For a more immediate impact, upon the recent directives by the prime minister, more lanes are opened with more manpower to be deployed at the Johor Causeway and Gelang Patah CIQs. In addition, the immigration processing system can be improved through technology deployment in immigration processing (to be handled by the Ministry of Communications and Digital) to reduce the bottleneck effect, hence a smoother and more convenient travelling experience and time-saving.
But connectivity alone is not enough to propel growth to Iskandar Malaysia. Investments leading to job creation and higher income opportunities are needed.
In luring more investors especially from Singapore within its existing clientele/investors/tenants and prospective parties, the main challenge has been not on the facilities and amenities available in Iskandar Malaysia, nor its costs of occupation. It is in the ecosystem and support system for business set-ups.
The top concern here is the talent pool and manpower availability. The size of the labour supply, more specifically skilled labour supply, in Johor is insufficient to provide a consistent stream of the required workforce for businesses. Skilled workers are inclined to work in Singapore or even move to other major cities in Malaysia like Kuala Lumpur and Penang as the earning capacity is more attractive. In enhancing the appeal for more businesses internationally and in Singapore to expand into Iskandar Malaysia, workforce availability in terms of numbers, quality and the appropriate skill levels are key.
More programmes and comprehensive engagements with industrial players led by respective government authorities and agencies are needed to generate, retain and attract a talent pool to Iskandar Malaysia. Though easier said than done, industry-linked degree programmes and industrial-attachment programmes could be refined further to grow the region’s workforce capacity.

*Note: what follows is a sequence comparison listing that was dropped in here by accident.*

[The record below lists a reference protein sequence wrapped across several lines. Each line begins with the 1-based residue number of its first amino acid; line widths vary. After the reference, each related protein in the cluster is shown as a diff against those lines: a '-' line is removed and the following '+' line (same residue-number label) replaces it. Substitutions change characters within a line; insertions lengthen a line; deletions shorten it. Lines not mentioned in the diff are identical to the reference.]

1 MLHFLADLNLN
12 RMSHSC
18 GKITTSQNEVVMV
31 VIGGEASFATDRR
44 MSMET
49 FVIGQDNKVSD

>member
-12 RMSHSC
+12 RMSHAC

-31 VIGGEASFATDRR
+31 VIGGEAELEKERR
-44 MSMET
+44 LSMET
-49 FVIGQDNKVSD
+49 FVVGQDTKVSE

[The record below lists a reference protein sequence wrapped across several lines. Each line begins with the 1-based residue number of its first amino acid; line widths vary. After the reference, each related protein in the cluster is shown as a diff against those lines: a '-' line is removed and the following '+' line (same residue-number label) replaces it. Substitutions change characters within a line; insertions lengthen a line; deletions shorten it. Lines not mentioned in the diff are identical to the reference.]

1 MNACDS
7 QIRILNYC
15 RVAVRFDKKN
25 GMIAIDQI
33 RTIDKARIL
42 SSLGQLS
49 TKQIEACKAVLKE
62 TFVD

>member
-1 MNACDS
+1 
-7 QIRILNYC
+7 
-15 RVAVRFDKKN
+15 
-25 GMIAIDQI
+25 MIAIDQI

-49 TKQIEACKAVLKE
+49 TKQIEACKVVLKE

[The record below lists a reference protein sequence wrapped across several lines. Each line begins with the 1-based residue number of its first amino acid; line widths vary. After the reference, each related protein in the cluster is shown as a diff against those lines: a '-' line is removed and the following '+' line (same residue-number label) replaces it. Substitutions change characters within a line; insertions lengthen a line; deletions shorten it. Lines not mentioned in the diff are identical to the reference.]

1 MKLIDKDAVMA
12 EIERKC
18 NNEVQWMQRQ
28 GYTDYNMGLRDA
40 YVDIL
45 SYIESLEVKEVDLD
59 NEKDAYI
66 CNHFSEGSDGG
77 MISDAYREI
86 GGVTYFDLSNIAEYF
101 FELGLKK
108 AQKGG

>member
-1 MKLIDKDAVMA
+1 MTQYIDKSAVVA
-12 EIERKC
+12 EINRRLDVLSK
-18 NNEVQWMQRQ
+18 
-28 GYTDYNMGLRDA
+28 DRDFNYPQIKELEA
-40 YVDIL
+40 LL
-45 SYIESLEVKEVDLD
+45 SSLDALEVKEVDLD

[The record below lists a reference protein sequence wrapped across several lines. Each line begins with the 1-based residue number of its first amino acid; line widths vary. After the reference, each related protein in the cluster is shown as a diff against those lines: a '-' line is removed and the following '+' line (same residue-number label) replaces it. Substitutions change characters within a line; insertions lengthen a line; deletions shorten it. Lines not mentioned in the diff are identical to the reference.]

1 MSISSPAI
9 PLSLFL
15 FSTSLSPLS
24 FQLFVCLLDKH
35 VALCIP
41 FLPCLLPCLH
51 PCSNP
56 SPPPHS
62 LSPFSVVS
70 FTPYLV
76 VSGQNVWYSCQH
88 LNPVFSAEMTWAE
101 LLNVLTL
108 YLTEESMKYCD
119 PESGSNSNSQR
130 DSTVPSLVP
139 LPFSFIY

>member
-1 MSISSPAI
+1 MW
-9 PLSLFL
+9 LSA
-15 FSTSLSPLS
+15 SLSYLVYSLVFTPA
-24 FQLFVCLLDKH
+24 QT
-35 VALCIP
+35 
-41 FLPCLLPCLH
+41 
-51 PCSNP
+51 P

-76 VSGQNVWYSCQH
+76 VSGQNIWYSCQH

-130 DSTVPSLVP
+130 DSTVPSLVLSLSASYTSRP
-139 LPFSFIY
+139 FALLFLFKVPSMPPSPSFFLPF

Opportunities created in Iskandar Malaysia should complement those in Singapore. It should build up, as how it was originally strategised to be, on the overall ecosystem of the Singapore-Johor conurbation. Cost-effectiveness has been the main advantage, but as seen over the past decade or so, it alone is insufficient to lure sustained investments. Improvements to the daily operational issues must be systematically addressed for not only the business and investors community but also for the supply chain and labour input. The ease of commute, the time spent, and the processes during cross-border travels, on top of the opportunity for income generation and job opportunities are key to mould the conurbation as one seamless region.
Last year, the chief executive officer of Iskandar Regional Development Authority (IRDA) mentioned that the focus will be on economic and social recovery to boost the development of Iskandar Malaysia. By attracting investments, especially private investments, more job opportunities, entrepreneurship and business opportunities will be generated which rightfully forms the underlying economic base for better employment, higher income levels and population growth for the region. We hope that the policies that will be in place will be business and investor-friendly and are to be more consistent, to attract not just domestic investments but also foreign institutional and retail investors.
The key now is implementation. Plans are just as good as the actual execution, and this is where it gets complicated. Under the new government, we hope that a comprehensive strategy with an executable plan will be formulated – something that would be palatable to all stakeholders, be it the federal government, the state, the relevant authorities as well as the business partners who would be carrying out the plans. The challenge is to make financial sense and its sustainability, as well as to maintain focus with the ultimate beneficiaries in mind.